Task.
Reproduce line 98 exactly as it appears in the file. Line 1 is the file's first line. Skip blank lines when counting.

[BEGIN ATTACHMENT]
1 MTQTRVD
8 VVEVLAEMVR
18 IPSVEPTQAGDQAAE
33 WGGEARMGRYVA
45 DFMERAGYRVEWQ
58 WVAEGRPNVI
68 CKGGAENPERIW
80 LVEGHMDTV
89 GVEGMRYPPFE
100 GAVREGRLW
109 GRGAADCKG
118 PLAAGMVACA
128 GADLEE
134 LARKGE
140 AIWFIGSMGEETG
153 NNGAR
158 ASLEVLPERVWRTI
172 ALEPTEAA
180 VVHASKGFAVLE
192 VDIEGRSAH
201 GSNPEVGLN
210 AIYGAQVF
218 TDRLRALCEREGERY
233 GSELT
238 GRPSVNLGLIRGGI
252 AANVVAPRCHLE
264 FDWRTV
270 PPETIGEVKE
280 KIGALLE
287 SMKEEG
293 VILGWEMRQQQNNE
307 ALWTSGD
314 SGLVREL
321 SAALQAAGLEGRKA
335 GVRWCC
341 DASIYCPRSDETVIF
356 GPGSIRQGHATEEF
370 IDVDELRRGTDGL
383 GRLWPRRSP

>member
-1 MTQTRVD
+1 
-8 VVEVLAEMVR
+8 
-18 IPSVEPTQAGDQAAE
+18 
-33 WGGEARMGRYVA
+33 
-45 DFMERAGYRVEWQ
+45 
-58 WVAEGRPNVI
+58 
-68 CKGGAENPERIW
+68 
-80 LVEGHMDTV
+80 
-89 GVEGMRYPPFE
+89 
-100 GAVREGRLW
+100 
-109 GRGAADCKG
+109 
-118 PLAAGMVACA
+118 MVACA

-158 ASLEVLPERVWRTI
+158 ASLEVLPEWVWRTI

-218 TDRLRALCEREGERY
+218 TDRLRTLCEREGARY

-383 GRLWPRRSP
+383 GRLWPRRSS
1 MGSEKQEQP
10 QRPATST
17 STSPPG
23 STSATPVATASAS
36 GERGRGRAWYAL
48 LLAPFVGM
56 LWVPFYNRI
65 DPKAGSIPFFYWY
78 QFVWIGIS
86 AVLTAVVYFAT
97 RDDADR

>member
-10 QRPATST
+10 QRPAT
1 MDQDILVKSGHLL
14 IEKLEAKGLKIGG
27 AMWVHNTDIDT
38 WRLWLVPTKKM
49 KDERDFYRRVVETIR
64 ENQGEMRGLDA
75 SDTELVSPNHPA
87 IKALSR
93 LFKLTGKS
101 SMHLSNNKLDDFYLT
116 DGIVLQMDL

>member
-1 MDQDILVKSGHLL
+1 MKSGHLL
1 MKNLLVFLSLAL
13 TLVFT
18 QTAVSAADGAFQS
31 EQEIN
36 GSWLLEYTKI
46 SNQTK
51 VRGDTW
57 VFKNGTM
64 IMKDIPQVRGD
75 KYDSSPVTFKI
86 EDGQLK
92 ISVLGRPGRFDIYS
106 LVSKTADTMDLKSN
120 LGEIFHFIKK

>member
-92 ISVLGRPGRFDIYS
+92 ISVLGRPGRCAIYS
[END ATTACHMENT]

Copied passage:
+1 MKSGHLL